Often, I get inspired by the news cast. Today the news was about a child who was not allowed to take the prescribed medication at school. This kind of news makes me see red. Who are those teachers anyway that they can decide on the life and illness of a student with special medical need, contrary to a physician’s recommendations?

That is almost as bad as an employer who, against a doctor’s recommendations and in spite of the proper form that says this employee is ill and is not able to work, expects employees to come to work anyway!
How cruel and unjustified of the school. What could be behind this insensitivity? Hold a minute! I heard in the next sentence that the medication of the student was physician prescribed marijuana.

Alright then. Maybe this student has cancer and no appetite, and because she is able to walk and talk well enough, and for reasons of not becoming socially isolated, she is allowed to be at school. So what about it?

Maybe the boy has anxiety disorder and just maybe the extra strong BC Bud knocks him out long enough that he is able to be his classroom, instead of running out, even of he does not get too much learning out of it. At least he is with his classmates. We would not want him to be socially ostracized and isolated now, in addition to being anxious, do we?

Another case might involve a girl with glaucoma, another good reason for taking medication that decreases the pressure in the eye and prevents worse, blindness.Traditional medications might not work for this child, because she is allergic.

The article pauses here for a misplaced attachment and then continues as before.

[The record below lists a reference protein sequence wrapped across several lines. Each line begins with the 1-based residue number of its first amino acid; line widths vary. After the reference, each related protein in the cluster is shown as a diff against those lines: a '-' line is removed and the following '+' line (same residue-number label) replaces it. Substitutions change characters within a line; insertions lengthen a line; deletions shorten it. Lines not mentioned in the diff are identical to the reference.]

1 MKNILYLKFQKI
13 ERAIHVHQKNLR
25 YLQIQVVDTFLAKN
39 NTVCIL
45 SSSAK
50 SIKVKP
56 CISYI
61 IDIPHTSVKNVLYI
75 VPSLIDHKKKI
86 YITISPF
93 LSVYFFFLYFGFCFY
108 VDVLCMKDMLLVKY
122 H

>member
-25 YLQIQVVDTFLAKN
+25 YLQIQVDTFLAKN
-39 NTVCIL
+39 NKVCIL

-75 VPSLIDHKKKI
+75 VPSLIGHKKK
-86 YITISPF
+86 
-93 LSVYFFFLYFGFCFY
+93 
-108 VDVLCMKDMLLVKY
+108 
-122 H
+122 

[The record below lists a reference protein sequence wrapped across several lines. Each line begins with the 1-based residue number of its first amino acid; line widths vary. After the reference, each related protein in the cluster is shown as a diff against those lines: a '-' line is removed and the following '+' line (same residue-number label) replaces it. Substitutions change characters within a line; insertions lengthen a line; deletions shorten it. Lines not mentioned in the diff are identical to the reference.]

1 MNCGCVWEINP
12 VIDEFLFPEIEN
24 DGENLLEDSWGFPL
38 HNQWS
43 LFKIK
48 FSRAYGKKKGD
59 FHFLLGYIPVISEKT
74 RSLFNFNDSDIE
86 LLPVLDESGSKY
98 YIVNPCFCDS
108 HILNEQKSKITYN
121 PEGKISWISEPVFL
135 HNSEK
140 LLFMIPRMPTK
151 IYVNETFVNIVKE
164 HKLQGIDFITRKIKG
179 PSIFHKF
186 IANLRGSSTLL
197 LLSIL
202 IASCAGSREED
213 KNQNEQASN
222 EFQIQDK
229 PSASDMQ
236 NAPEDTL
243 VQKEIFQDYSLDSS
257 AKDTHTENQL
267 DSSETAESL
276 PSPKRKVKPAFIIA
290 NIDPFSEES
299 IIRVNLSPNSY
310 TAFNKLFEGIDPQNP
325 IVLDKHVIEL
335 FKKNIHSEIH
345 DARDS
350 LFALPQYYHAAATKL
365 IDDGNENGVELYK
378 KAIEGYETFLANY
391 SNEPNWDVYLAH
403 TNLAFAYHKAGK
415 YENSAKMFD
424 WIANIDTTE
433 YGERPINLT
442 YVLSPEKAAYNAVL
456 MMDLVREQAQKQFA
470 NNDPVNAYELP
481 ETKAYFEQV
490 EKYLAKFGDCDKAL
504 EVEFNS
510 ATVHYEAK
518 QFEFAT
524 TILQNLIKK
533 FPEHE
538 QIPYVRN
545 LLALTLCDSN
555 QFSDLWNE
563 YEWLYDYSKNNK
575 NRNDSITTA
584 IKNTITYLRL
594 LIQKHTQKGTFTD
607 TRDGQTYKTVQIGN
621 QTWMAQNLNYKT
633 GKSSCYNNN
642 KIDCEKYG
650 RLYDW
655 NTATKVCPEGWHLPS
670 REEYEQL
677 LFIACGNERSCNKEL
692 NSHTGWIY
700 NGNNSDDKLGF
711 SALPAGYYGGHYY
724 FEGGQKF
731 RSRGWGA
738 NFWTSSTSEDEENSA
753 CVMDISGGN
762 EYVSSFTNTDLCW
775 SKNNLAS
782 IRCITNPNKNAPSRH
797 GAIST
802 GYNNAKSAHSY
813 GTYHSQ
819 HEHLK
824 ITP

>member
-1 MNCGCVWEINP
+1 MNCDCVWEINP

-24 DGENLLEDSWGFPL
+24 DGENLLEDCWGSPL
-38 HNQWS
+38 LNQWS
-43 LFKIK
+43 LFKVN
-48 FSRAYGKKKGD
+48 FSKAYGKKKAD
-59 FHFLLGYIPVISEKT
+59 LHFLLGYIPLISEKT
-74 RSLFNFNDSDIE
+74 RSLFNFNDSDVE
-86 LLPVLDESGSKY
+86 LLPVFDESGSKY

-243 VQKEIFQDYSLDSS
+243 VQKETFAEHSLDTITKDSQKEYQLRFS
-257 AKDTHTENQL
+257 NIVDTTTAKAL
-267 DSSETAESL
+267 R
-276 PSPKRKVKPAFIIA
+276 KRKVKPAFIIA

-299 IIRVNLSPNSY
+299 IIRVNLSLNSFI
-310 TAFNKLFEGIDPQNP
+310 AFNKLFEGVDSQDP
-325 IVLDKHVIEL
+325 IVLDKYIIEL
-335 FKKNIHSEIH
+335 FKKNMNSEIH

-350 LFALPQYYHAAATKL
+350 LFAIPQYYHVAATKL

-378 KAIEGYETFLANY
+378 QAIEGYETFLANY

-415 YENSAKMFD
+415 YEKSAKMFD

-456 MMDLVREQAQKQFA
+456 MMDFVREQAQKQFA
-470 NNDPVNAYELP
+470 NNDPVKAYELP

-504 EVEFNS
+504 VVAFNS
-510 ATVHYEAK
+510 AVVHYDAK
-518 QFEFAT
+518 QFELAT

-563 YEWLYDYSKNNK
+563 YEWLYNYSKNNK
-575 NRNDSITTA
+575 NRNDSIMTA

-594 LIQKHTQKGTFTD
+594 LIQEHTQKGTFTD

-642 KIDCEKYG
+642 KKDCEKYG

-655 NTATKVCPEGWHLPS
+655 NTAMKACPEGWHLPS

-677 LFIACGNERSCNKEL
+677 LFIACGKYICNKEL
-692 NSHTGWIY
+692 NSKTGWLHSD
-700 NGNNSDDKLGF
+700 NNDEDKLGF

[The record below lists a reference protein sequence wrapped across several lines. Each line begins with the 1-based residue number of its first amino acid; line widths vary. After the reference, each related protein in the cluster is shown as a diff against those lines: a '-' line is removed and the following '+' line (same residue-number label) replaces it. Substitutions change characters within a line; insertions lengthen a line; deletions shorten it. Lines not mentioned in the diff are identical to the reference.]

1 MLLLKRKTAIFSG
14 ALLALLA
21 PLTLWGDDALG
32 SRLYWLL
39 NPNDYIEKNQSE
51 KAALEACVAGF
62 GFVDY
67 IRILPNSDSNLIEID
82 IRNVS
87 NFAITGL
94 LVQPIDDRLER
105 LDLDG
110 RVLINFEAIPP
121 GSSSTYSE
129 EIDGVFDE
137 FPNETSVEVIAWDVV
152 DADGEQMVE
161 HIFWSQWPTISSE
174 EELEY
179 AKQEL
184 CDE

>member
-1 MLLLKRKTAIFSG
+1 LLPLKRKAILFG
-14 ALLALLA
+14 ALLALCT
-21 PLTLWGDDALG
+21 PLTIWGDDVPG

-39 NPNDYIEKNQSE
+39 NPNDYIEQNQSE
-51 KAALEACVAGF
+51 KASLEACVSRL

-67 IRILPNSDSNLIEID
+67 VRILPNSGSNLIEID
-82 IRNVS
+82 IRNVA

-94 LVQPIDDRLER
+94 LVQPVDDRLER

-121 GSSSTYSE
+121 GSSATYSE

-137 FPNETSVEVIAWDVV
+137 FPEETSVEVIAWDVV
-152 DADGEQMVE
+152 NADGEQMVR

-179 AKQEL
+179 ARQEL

You see that I am switching gender here, as I don’t want to appear prejudiced or gender-biased, god forbid.

The news flash got my imagination going, and my memory as well. It seemed like yesterday that I met with the vice-principal of my daughter’s high school to discuss the use of marijuana that she was taking for personal problems.

Yes, it was self-prescribed, minor detail, but who knows better than the person taking it whether it helps or not for what ails you? She was just ahead of her time; doctors did not prescribe it them.
Personal problems? Yes, you see, my marriage was falling apart at the time and my daughter was stuck between two warring parents. She had good reason for self medication. Not that she wasn’t as well a rebellious adolescent….

So, how did that discussion go, you wonder? Not very well. That is to say, not very well for me and not at all, as you would expect.

My position was that the school is no place for a student that is out of it, stoned out of her head, and that it would be doubtful that she would get much out of the materials offered, or could be serious, or objective and rational in class discussions. I felt sorry for the teacher as well. I would not be surprised if the VP would suspend her, at least for the day. That might make her think and would make her more careful, more sensible and more serious about graduation.

My daughter’s position was simply that she had not used any marijuana and that her mother was (still) out to lunch.

The VP’s position: he had no evidence for my assertions that less than an hour ago, she showed all the signs and smell of recently smoking up, probably with some friends, when I picked her up for lunch.
“What can I say, it is just your word against your daughter’s. It is not clear who is telling the truth and what is really going on. The consequences would be quite serious for your daughter, if I took your word for it. We treat our students fairly. We have a zero-policy for drug use at school. She is no trouble at school and I will give her the benefit of the doubt.”

The evidence: